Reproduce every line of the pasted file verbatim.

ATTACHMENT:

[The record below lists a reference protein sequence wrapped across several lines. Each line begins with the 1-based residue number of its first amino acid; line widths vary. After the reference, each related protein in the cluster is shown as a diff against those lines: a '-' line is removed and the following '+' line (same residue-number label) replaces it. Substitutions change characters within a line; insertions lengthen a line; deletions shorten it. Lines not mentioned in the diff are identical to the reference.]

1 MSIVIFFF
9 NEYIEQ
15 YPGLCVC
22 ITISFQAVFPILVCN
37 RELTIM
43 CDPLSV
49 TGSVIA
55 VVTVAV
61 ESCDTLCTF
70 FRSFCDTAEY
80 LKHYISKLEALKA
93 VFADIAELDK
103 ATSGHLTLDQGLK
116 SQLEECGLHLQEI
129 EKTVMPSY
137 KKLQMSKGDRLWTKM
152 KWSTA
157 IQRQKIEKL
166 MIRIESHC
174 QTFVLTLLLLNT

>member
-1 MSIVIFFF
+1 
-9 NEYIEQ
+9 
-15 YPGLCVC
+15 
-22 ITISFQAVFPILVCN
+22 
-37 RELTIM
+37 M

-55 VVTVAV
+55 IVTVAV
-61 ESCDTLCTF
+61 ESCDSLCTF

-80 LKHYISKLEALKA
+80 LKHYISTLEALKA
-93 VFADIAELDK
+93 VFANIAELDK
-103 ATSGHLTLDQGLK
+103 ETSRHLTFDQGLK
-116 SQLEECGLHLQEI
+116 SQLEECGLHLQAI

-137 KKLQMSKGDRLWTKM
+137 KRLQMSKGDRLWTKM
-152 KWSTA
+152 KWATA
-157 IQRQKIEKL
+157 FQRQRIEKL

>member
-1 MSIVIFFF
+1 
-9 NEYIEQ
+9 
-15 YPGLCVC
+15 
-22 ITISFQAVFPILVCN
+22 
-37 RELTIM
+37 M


[The record below lists a reference protein sequence wrapped across several lines. Each line begins with the 1-based residue number of its first amino acid; line widths vary. After the reference, each related protein in the cluster is shown as a diff against those lines: a '-' line is removed and the following '+' line (same residue-number label) replaces it. Substitutions change characters within a line; insertions lengthen a line; deletions shorten it. Lines not mentioned in the diff are identical to the reference.]

1 MSIVIFFF
9 NEYIEQ
15 YPGLCVC
22 ITISFQAVFPILVCN
37 RELTIM
43 CDPLSV
49 TGSVIA
55 VVTVAV
61 ESCDTLCTF
70 FRSFCDTAEY
80 LKHYISKLEALKA
93 VFADIAELDK
103 ATSGHLTLDQGLK
116 SQLEECGLHLQEI
129 EKTVMPSY
137 KKLQMSKGDRLWTKM
152 KWSTA
157 IQRQKIEKL
166 MIRIESHC
174 QTFVLTLLLLNT

>member
-1 MSIVIFFF
+1 
-9 NEYIEQ
+9 
-15 YPGLCVC
+15 
-22 ITISFQAVFPILVCN
+22 
-37 RELTIM
+37 M

-55 VVTVAV
+55 IVTVAV
-61 ESCDTLCTF
+61 ESCDSLCTF

-80 LKHYISKLEALKA
+80 LKHYISTLEALKA
-93 VFADIAELDK
+93 VFANIAELDK
-103 ATSGHLTLDQGLK
+103 ETSRHLTFDQGLK
-116 SQLEECGLHLQEI
+116 SQLEECGLHLQAI

-137 KKLQMSKGDRLWTKM
+137 KRLQMSKGDRLWTKM
-152 KWSTA
+152 KWATA
-157 IQRQKIEKL
+157 FQRQRIEKL

>member
-1 MSIVIFFF
+1 
-9 NEYIEQ
+9 
-15 YPGLCVC
+15 
-22 ITISFQAVFPILVCN
+22 
-37 RELTIM
+37 M